Purim trip to Old Safed

By Nili Hess Ashkenazi,Israel

This last Purim, March 2015, the kids were at an After school activity and Maayan and I had some free time together. The weather was excellent; we had a few hours in the morning all to ourselves, and so we decided not to stray too far while getting into the holiday spirit and chose to visit Safed’s old city (this wasn’t our first time visiting the old city of Safed, but the atmosphere during Purim is something special). Our visit focused on the Jewish quarter and its alleyways, old synagogues, and of course the desire to experience a different Purim atmosphere than the one we know.

We started in the main art gallery street, Beit Yosef St. It is a long street, out of which a number of alleys branch out to connect to parallel streets. On the street entrance, there’s a fresh- squeezed juice bar. In the summer, the owner squeezes pomegranates on the spot, and in winter- citrus fruit.

Old Safed,The Galilee

Old Safed,The Galilee

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The street itself and its surroundings are full of Judaica stores and art galleries. One of the more interesting places is a gallery which sells different Tallitot and you can see them being woven on the spot. Another interesting shop is Safed Candles, which has a great variety of colorful candles, as well as wax sculptures, some depicting biblical stories.

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 From the gallery street, we then descended through the alleyways to two synagogues: HaARI and Abuhav. HaARI (Rabbi Isaac Luria), who is known as the father of contemporary Kabbalah, settled in Safed in 1569 and lived in it for three years, until his passing away at the age of 38. The compound in which the synagogue is located today used to be a field outside the city. It is told that in those days, HaARI used to welcome in the Shabbat with his disciples in that place, wearing white. Some hold that the synagogue was built in the early 16th century, a few years after HaARI’s death, by Greek immigrants originating in Spain. The synagogue was destroyed in the great earthquake that happened in Safed in 1837, and was rebuilt in 1857. The most prominent thing inside the synagogue is the great Torah Ark, which is wood- carved and stands tall. The Ark has many colorful carvings of Jewish symbols, flora, fauna, and more.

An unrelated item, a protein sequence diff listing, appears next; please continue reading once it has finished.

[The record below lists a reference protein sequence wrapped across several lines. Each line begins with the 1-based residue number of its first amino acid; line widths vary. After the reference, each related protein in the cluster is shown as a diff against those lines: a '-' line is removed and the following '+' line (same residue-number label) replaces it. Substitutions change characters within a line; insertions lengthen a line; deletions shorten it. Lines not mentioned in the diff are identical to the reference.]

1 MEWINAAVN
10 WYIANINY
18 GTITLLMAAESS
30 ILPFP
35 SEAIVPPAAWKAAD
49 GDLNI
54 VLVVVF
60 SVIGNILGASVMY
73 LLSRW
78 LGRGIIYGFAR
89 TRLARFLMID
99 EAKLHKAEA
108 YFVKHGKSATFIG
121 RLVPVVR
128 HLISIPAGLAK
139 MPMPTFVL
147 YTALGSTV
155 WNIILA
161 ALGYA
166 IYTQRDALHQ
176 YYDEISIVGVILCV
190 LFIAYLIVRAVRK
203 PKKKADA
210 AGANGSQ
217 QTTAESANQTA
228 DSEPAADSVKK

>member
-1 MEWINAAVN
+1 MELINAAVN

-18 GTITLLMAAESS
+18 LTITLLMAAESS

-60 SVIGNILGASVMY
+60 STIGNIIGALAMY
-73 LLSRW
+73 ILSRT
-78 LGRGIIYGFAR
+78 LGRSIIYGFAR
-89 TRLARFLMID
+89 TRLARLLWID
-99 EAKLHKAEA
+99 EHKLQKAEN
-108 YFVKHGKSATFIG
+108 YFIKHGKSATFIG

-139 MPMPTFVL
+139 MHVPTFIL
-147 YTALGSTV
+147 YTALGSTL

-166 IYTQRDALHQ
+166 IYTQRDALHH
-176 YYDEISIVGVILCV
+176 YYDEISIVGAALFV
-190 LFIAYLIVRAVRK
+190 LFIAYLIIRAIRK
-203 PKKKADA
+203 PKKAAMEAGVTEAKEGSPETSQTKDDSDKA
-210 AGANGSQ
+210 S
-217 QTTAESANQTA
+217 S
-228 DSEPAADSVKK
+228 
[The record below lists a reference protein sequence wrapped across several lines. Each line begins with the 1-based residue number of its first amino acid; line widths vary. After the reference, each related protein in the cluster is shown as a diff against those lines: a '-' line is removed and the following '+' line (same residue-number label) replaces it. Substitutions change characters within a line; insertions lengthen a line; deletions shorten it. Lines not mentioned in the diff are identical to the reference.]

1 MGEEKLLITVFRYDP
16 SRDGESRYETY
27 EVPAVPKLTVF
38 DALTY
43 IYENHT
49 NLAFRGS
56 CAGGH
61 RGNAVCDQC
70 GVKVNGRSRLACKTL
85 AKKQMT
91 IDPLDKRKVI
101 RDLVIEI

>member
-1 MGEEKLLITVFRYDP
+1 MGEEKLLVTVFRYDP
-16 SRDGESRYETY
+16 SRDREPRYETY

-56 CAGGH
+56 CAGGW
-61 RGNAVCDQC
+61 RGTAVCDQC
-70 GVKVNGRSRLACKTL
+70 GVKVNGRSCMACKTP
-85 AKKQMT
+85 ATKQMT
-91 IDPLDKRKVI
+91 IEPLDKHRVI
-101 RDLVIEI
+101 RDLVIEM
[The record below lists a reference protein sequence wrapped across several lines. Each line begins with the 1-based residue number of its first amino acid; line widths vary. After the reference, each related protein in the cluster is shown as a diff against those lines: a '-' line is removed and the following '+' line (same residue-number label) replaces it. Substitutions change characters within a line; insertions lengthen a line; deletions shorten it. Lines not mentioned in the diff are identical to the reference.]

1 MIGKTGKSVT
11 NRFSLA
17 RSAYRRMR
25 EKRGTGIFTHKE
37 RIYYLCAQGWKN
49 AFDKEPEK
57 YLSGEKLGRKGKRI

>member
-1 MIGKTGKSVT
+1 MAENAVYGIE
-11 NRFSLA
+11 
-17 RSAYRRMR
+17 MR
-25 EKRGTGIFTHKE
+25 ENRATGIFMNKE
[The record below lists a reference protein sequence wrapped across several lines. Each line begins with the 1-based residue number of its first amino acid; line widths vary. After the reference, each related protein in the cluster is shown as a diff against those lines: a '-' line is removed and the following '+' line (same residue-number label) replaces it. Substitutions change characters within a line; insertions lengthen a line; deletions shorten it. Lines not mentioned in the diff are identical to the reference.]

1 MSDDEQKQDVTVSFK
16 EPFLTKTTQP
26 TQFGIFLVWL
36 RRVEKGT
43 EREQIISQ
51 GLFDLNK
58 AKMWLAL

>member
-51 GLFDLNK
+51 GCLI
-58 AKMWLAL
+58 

We continued from HaARI Synagogue to Abuhav Synagogue. The temple was built in the 16th century, and is named after Rabbi Isaac Abuhav who lived during the 15th century in Spain. In it, you’ll find the original Torah Scrolls written by Rabbi Isaac Abuhav himself. The Sephardi immigrants (Olim) who arrived in Safed in the 16th century brought the Torah Scrolls with them, and they are taken out to be read on three specific times a year: Rosh Hashanah, Yom Kippur, and Shavuot. It is told that in one of the great earthquakes that frequented the city the whole place was ruined, except for the eastern wall, in which resided The Torah Ark and The Torah Scrolls. Inside the synagogue, in the center of the hall, is a raised wooden platform painted blue, and the attending audience sits around it facing it. The walls are white and painted with depictions of fruit- bearing trees, the symbols of the 12 tribes, musical instruments that were used in The Temple, and more.

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HaARI Synagogue in old Safed

 While walking through the alleyways we followed the signage leading the way to Kadosh Cheeses. When we arrived there, we rang the doorbell and the owners showed us into a room in which we could purchase the cheeses. The proprietor brought out the selection of cheeses they produce from the fridge in the room, gave us tastings and coffee. The cheeses are excellent: they produce Safed Cheese of course, as well as very delectable hard cheeses. It was difficult to choose what to buy for home out of all the goodness we were offered a taste of.

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As I already mentioned, we had toured Safed many times before, but the experience in Purim is different thanks to the holiday atmosphere in the streets: children are dressed in costumes of Queen Esther, Ahasuerus, The Great Priest, and many more characters that are hardly ever seen on the secular street. One of the houses hung the image of Haman from a rope, and on the streets people were walking with Mishloach Manot (sending of gifts), hurrying to the reading of the scroll. One of them beseeched us to join him, and others were dancing in the streets and singing “when Adar enters, we increase in joy”.

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